I'll confess - I generally spend less than 30 seconds looking at any given move in any given game. But every once in a while a move will come up that is so critical and where I believe there should be a forcing win. And when that happens I can stare at the board for days. In the game below I took 5 days to make a move, and still didn't get it. In fact, it wasn't even on my list of candidate moves. So sad.
Why not? Because it wasn't a forcing move. It was one of those weirdo moves that only very strong players see. It was almost like a waiting move. I mean, my opponent was so tied up in knots (sorry dude!) that he couldn't improve his position (despite having soundly outplayed me for most of the game).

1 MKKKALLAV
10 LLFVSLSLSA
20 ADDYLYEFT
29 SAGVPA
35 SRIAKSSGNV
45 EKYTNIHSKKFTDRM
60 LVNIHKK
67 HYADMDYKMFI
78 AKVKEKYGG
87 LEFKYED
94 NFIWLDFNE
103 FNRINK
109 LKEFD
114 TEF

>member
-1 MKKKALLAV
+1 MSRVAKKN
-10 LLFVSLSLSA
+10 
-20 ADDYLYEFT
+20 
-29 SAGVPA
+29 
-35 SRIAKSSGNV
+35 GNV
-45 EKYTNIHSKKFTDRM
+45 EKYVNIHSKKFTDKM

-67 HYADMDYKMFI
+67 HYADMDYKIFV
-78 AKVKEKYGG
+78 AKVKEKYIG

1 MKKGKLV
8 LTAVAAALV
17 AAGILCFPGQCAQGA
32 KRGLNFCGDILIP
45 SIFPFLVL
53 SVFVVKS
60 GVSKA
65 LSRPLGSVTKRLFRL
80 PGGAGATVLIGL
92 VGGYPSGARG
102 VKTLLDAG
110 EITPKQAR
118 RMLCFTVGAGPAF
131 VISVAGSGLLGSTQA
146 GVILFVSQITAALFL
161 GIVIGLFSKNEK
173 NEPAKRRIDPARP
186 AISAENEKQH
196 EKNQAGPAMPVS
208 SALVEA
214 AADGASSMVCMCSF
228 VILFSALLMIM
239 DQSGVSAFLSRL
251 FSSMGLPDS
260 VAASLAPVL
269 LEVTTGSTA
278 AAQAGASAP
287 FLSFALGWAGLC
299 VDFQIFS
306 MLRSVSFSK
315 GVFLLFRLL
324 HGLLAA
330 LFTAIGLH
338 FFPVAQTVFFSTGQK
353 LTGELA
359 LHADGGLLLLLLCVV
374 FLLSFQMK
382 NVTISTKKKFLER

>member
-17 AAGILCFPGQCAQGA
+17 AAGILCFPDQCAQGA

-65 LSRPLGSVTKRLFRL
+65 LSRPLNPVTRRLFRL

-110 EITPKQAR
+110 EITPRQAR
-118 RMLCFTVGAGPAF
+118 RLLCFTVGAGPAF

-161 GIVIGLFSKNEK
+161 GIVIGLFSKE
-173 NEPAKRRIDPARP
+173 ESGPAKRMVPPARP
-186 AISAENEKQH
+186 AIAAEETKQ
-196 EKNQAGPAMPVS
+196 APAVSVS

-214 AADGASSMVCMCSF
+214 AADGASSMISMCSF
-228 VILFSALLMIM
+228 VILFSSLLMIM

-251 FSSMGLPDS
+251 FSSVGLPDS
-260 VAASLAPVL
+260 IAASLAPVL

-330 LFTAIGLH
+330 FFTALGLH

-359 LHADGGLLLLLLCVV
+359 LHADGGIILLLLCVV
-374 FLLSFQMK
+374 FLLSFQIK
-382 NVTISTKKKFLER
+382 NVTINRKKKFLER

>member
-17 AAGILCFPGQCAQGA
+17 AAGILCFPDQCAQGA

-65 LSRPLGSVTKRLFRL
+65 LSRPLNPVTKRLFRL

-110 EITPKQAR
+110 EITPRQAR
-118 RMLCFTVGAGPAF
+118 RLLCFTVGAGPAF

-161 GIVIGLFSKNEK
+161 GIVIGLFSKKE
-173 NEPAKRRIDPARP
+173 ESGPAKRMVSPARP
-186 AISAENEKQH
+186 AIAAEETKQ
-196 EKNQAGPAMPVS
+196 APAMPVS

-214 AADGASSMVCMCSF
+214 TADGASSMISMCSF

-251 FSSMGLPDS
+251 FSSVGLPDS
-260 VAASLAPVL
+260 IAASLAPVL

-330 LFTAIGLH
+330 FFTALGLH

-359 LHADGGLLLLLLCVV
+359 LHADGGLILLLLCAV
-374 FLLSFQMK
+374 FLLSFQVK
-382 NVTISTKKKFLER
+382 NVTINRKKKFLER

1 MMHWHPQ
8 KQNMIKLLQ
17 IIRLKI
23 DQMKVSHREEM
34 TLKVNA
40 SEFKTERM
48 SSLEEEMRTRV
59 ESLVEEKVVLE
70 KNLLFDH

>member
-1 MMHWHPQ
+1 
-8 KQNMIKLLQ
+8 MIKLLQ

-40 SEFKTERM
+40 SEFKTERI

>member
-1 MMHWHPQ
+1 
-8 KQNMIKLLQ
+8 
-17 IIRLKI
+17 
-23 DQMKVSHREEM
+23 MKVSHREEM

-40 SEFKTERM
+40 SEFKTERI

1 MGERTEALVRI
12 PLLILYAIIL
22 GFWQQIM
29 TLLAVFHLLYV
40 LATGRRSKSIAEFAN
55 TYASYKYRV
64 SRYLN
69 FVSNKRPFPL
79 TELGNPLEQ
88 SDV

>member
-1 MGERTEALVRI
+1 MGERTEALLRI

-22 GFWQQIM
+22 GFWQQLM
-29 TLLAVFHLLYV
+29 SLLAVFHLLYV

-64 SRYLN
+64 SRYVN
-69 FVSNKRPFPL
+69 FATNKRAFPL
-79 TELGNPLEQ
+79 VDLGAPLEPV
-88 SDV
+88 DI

I get in these kinds of positions particularly when I am in danger of losing the game and go aggro-offensive. I don't know why I can't play like this normally, but anyway, here is the position - see if you can find the winner...
Can you find the best move in the diagram above?
I couldn't :( It was too subtle, too patient.
Below is the game with full annotations by Rybka.
So I looked at everything (I thought). Bxf7, Nxf7, Qf5, Bxg7. I figured that Nxf7 was the best move and saw the whole combo, but couldn't get around the perpetual check. My opponent saw it too (which is why we drew early). But if I had seen the key move that keeps the pressure but stops the perpetual threat... 31. Bc4!! I would have won quite a pretty one. Instead, I won a good learning lesson.
Maybe next time...